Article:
The Contemplative Companion for Saturday, December 3, 2016 in the First Week of Advent

“The light of the moon will be like that of the sun
and the light of the sun will be seven times greater
like the light of seven days.
On the day the LORD binds up the wounds of his people,
he will heal the bruises left by his blows.” – Isaiah 30.26

When it comes to the biblical prophets, such as Isaiah, and when it comes to the prophetic genre overall, we often get glimpses of the significant role cosmology plays in spirituality. If you doubt this, just read the book of Revelation.

In this passage from the Prophet Isaiah above, we see a hint that the universe, and especially our line of planets stemming off our sun – is developmental. Thus, time is involved. As time seems to unfold, possible development might also occur. But time and development are not guaranteed. Much time can pass with little development. Likewise much development can occur in a short amount of time.

The image of the moon developing into a sun and the sun developing into a super-sun isn’t that far-fetched. I have read elsewhere that some even think the earth will become a sun to the moon on the moon’s developmental journey into becoming a living planet. No doubt there is much to ponder as we look up into the heavens. The heavens are declaring and revealing much about our possibilities as a species on this planet. Perhaps it is wise just to say this: Christianity can’t be unwoven from cosmology. They need to be paired, and any Christianity without a cosmology is incomplete.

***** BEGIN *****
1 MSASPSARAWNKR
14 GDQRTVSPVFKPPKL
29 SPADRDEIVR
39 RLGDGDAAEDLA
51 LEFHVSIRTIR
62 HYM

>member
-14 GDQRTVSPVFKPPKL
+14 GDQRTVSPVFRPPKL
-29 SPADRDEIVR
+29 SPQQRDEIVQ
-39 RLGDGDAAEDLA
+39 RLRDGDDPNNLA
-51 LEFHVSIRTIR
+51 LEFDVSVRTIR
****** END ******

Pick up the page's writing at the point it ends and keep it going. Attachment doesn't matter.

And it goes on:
On a more personal, practical and present level, the Advent Remedy can be seen here in the binding of the wounds. In the grace of an Advent journey, something can happen to us inwardly that helps us move into a deeper wholeness, healing our inner fragmentation and transforming us into a more complete, developed Being. Suffering seems to be a part of this transformation process of development. In Christian terms, crucifixion leads to resurrection and resurrection leads to ascension – until we reach the full stature of Christ (Ephesians 4.13).

Note also that the prophets of Israel spoke their wisdom and words in the midst of great national and personal suffering, loss and discontinuity. It’s no wonder that wave after wave of these prophetic texts announces a future deliverance, healing and restoration – whether through the idealized office of a King in the of David, or through the direct intervention of Israel’s God.

Nevertheless, Israel’s hope (and now ours) was (and is) directed toward the unfolding future. This presents some challenges on the spiritual level if the hope gets uprooted from simply being present in the Presence.

On the other hand, without hope, and without the unfolding future emerging in cooperation with our participation, our spiritual life often coils and caves into a distorted narcissism of the moment – and flat-lines the dynamic movement of the Spirit that is Life itself birthing newness from a hidden love toward an unknown love that wishes to us as its partner, in this life and beyond.